Thousands of Google employees staged walkouts across the globe to protest the company’s mishandling of sexual misconduct on Thursday.

Beginning in Tokyo, participants began leaving their offices at 11:10 a.m. local time following a report from the New York Times published last week. In the story, the Times revealed the company gave a $90 million severance package to Android software developer Andy Rubin after he was accused of sexual misconduct. Google paid out multi-millions to other male executives facing allegations of misconduct as well.

According to CNN, over 1,000 people walked out of the Google headquarters in Mountain View, California and in San Francisco. All around the country, Google employees carried signs that read “Happy to quit for $90 million. No sexual harassment required.”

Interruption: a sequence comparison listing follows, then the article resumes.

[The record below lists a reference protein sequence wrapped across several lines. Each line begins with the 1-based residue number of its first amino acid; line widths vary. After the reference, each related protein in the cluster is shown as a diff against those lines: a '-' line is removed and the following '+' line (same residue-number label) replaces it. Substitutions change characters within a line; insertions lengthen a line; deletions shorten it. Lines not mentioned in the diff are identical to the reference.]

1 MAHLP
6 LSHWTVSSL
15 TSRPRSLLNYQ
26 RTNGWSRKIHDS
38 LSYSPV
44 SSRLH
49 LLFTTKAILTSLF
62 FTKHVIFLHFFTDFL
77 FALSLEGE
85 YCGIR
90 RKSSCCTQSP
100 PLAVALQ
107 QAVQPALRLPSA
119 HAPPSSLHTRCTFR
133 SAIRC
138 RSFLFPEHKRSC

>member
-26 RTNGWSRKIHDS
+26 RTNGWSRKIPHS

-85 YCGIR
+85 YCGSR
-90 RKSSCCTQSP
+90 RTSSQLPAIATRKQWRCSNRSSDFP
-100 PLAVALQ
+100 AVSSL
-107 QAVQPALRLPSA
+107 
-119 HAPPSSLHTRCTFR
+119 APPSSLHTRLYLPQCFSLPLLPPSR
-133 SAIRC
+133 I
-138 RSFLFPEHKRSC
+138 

In New York City, employees also stormed out of the company's Chelsea offices carrying signs and chanting "Time's Up."

Some employees protested outside Google's Austin, Texas-based office as well. 

A huge crowd walked out of the Google office based in Dublin, Ireland, with others in Zurich, Switzerland and London followed suit. 

Protests also unfolded in Google's Tokyo and Singapore offices, and about 150 employees walked out in India. 

Along with the walkouts, Google employees shared a list of six demands, which their organizers expanded on in The Cut, including “an end to forced arbitration in cases of harassment and discrimination for all current and future employees,” and “a commitment to end pay and opportunity inequality.” The movement is also calling for “the elevation of the chief diversity officer to answer directly to the CEO and make recommendations directly to the board of directors,” and “the appointment of an employee representative to the board.”

Google CEO Sundar Pichai shared a message with employees in support of the walkouts, but it’s unclear at this point what concrete steps Google plans to take and what demands will be met to protect employees from future abuse.